Book Review, Books!, Middle Grade March, Reading Challenge, Signal Boost

Review: The Girl Who Circumnavigated Fairyland in a Ship of Her Own Making by Catherynne M Valente

Hey all, Dani here.

It’s Thursday! And I’m in for a long shift at work today, so that should be a fun time. Anyway, I am finally able to bring you all my first review for my Middle Grade March reading. It is a book that I have thought about picking up several times over the last few years, but I just kept putting it off.

So I finally went on to the Libby app from my library, and was able to very easily borrow a digital copy and start reading. I’m actually really enjoying the Libby app. It’s pretty easy to use, and many of the functions and controls while reading are similar to that of other e-reading apps such as NOOK or Kindle. Okay, I should also point out that this post is definitely not sponsored by Libby. They probably have no idea that I’m talking about how much I’m liking their app, but I figured I would share the bookish information with all of you in case your library has teamed up with Libby for all your e-book and audiobook borrowing needs. Though I haven’t actually tried an audiobook through Libby yet; perhaps I should try that sometime.

Anyway, let’s just go ahead and jump into today’s review.

The Girl Who Circumnavigated Fairyland

Book Details

Format: e-book

Pages: 246

Publisher: Feiwel & Friends

Publication Date: May 10, 2011

ISBN: 142992313X (ISBN13: 9781429923132)


Twelve-year-old September lives in Omaha, and used to have an ordinary life, until her father went to war and her mother went to work. One day, September is met at her kitchen window by a Green Wind (taking the form of a gentleman in a green jacket), who invites her on an adventure, implying that her help is needed in Fairyland. The new Marquess is unpredictable and fickle, and also not much older than September. Only September can retrieve a talisman the Marquess wants from the enchanted woods, and if she doesn’t . . . then the Marquess will make life impossible for the inhabitants of Fairyland. September is already making new friends, including a book-loving Wyvern and a mysterious boy named Saturday.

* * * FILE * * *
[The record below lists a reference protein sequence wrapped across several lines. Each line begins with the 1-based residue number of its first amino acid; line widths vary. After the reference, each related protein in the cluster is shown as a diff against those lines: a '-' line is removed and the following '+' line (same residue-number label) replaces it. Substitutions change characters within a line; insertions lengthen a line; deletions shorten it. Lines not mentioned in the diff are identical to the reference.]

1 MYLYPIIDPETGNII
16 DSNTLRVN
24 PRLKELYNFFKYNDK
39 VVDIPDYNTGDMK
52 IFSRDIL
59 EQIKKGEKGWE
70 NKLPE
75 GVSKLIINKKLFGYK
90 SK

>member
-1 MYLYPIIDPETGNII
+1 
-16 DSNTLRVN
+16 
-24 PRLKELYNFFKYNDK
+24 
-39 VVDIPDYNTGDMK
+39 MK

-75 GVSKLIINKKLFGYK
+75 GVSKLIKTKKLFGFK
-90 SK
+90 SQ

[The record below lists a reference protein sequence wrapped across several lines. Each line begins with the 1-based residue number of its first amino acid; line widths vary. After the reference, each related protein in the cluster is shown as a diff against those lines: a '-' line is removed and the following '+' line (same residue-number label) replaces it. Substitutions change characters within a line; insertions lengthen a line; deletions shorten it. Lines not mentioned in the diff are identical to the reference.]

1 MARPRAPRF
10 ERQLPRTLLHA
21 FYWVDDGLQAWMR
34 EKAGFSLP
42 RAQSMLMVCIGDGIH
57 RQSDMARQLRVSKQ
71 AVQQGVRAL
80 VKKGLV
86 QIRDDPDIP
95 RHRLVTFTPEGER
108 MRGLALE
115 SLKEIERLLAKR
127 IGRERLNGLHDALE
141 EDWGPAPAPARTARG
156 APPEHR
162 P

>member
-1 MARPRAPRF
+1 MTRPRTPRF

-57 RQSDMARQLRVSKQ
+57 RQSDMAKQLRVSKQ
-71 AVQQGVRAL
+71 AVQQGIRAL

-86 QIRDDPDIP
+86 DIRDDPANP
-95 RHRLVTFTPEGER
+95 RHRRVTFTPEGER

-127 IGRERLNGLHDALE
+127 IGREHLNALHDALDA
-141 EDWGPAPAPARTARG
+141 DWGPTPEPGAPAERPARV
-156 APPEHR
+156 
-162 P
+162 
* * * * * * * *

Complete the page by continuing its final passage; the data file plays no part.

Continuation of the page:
With exquisite illustrations by acclaimed artist Ana Juan, Fairyland lives up to the sensation it created when the author first posted it online. For readers of all ages who love the charm of Alice in Wonderland and the soul of The Golden Compass, here is a reading experience unto itself: unforgettable, and so very beautiful.

My Thoughts

Rating: 4 stars

This book was cute and magical and whimsical and a fantastical portal fantasy adventure tale, and I’m so glad I read it. Yes, I’ve read plenty of wildly fantastical adult fantasy, and YA fantasy, but I think there is a special level of wild whimsy that can only be achieved with books targeting younger readers. You know, those types of readers who can so very easily suspend their disbelief and go running through the wilds of their imagination.

That’s what I really love about reading middle grade books. It doesn’t matter that I’m almost 32 years old, and these books are aimed at typically 8-12 year olds. I read for the stories, I read for the journeys of the characters, I read to escape the dull monotony of my day-to-day world.

September is a very precocious protagonist, and her friends A-through-L and Saturday were both really cool, and all the other characters who appeared were each fantastically unique in their own ways. There were so many oddball creatures in this story. You could easily follow each of them in mannerism and dialogue, which was really cool. I enjoyed the riddles and puzzles, and even following September’s whimsical yet logical mind.

When I really got into the book, I just kept flipping the pages, faster and faster, wanting to devour it and fully immerse myself into the story. I wanted to see how the adventure would conclude. I wanted to see if September would end up helping the friends she made along the way, and I wanted to know if she would stay in Fairyland or go home to Nebraska.

I definitely plan to read the rest of the series. And these are probably books I’ll buy for my niece in a few years. She’ll be turning 3 this year, so she’s not quite ready for these just yet.

Where to Get a Copy

You can grab your own copy of this book from Amazon, Barnes & Noble, Books-a-million, Book Depository, or your local independent bookstore through IndieBound.

You can also check with your local library.

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